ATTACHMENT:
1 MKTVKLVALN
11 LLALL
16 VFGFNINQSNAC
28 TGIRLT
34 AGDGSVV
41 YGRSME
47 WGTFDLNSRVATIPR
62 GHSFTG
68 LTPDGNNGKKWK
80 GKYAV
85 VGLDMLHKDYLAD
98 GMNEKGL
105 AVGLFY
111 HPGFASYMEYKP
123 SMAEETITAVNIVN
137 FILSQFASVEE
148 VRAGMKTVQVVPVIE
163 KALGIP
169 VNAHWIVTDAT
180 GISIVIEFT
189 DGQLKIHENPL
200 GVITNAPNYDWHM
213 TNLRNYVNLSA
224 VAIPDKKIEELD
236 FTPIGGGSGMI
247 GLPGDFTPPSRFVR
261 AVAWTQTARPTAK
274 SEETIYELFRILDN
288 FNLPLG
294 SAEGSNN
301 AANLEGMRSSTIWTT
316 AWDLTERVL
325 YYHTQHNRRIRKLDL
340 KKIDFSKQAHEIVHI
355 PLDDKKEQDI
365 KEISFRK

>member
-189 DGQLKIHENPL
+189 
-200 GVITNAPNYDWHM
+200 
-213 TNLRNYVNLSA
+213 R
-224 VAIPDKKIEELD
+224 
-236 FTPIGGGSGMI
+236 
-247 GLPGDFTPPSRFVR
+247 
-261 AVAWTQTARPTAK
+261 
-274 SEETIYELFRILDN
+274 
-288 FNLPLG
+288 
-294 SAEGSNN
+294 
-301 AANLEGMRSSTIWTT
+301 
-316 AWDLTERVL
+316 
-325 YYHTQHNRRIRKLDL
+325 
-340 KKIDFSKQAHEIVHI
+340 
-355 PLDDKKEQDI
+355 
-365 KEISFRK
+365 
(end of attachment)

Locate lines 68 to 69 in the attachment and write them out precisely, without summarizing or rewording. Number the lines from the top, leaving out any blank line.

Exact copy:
-365 KEISFRK
+365 